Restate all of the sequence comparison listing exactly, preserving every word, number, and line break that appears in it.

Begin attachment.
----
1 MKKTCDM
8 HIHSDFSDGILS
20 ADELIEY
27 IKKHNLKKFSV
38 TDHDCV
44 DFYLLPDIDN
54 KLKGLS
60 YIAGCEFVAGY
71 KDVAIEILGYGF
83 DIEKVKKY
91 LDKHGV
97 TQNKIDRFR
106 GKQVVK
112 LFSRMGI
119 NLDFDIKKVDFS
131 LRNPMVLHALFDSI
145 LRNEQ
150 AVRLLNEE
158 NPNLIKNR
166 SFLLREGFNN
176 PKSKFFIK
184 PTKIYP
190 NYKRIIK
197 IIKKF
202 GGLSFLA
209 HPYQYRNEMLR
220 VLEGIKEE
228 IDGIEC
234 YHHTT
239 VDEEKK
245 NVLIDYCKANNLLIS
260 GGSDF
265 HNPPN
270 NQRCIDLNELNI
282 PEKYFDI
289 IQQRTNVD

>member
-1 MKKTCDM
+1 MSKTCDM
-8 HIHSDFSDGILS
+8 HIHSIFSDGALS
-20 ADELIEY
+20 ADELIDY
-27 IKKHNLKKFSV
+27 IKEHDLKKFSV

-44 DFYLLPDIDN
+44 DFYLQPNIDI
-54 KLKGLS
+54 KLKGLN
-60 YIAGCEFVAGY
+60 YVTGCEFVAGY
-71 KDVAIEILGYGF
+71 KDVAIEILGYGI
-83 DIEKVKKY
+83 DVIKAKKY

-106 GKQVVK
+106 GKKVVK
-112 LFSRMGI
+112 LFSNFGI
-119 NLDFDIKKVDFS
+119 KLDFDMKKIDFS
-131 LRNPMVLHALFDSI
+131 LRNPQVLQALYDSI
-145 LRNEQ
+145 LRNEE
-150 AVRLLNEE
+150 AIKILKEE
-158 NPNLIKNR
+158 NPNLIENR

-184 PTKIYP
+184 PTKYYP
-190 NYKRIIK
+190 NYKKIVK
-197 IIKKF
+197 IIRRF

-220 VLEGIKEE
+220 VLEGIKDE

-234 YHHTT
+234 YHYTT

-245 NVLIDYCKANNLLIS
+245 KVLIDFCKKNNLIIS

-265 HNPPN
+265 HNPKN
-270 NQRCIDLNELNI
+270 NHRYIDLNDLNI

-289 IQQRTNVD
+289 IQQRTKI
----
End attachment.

1 MKKTCDM
8 HIHSDFSDGILS
20 ADELIEY
27 IKKHNLKKFSV
38 TDHDCV
44 DFYLLPDIDN
54 KLKGLS
60 YIAGCEFVAGY
71 KDVAIEILGYGF
83 DIEKVKKY
91 LDKHGV
97 TQNKIDRFR
106 GKQVVK
112 LFSRMGI
119 NLDFDIKKVDFS
131 LRNPMVLHALFDSI
145 LRNEQ
150 AVRLLNEE
158 NPNLIKNR
166 SFLLREGFNN
176 PKSKFFIK
184 PTKIYP
190 NYKRIIK
197 IIKKF
202 GGLSFLA
209 HPYQYRNEMLR
220 VLEGIKEE
228 IDGIEC
234 YHHTT
239 VDEEKK
245 NVLIDYCKANNLLIS
260 GGSDF
265 HNPPN
270 NQRCIDLNELNI
282 PEKYFDI
289 IQQRTNVD

>member
-1 MKKTCDM
+1 MSKTCDM
-8 HIHSDFSDGILS
+8 HIHSIFSDGALS
-20 ADELIEY
+20 ADELIDY
-27 IKKHNLKKFSV
+27 IKEHDLKKFSV

-44 DFYLLPDIDN
+44 DFYLQPNIDI
-54 KLKGLS
+54 KLKGLN
-60 YIAGCEFVAGY
+60 YVTGCEFVAGY
-71 KDVAIEILGYGF
+71 KDVAIEILGYGI
-83 DIEKVKKY
+83 DVIKAKKY

-106 GKQVVK
+106 GKKVVK
-112 LFSRMGI
+112 LFSNFGI
-119 NLDFDIKKVDFS
+119 KLDFDMKKIDFS
-131 LRNPMVLHALFDSI
+131 LRNPQVLQALYDSI
-145 LRNEQ
+145 LRNEE
-150 AVRLLNEE
+150 AIKILKEE
-158 NPNLIKNR
+158 NPNLIENR

-184 PTKIYP
+184 PTKYYP
-190 NYKRIIK
+190 NYKKIVK
-197 IIKKF
+197 IIRRF

-220 VLEGIKEE
+220 VLEGIKDE

-234 YHHTT
+234 YHYTT

-245 NVLIDYCKANNLLIS
+245 KVLIDFCKKNNLIIS

-265 HNPPN
+265 HNPKN
-270 NQRCIDLNELNI
+270 NHRYIDLNDLNI

-289 IQQRTNVD
+289 IQQRTKI